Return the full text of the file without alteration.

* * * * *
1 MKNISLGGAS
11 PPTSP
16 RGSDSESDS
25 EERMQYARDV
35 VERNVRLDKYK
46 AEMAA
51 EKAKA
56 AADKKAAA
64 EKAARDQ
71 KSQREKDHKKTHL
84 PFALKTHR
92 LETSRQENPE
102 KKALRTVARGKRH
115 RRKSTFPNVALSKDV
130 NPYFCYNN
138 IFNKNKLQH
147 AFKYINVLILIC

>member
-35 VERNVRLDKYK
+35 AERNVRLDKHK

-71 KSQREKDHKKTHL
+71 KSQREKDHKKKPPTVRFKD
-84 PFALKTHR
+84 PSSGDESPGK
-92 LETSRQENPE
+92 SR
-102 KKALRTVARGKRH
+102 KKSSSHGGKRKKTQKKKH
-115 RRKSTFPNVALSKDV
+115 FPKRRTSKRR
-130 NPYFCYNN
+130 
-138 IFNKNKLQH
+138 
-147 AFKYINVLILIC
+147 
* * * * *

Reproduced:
1 MKNISLGGAS
11 PPTSP
16 RGSDSESDS
25 EERMQYARDV
35 VERNVRLDKYK
46 AEMAA
51 EKAKA
56 AADKKAAA
64 EKAARDQ
71 KSQREKDHKKTHL
84 PFALKTHR
92 LETSRQENPE
102 KKALRTVARGKRH
115 RRKSTFPNVALSKDV
130 NPYFCYNN
138 IFNKNKLQH
147 AFKYINVLILIC

>member
-35 VERNVRLDKYK
+35 AERNVRLDKHK

-71 KSQREKDHKKTHL
+71 KSQREKDHKKKPPTVRFKD
-84 PFALKTHR
+84 PSSGDESPGK
-92 LETSRQENPE
+92 SR
-102 KKALRTVARGKRH
+102 KKSSSHGGKRKKTQKKKH
-115 RRKSTFPNVALSKDV
+115 FPKRRTSKRR
-130 NPYFCYNN
+130 
-138 IFNKNKLQH
+138 
-147 AFKYINVLILIC
+147 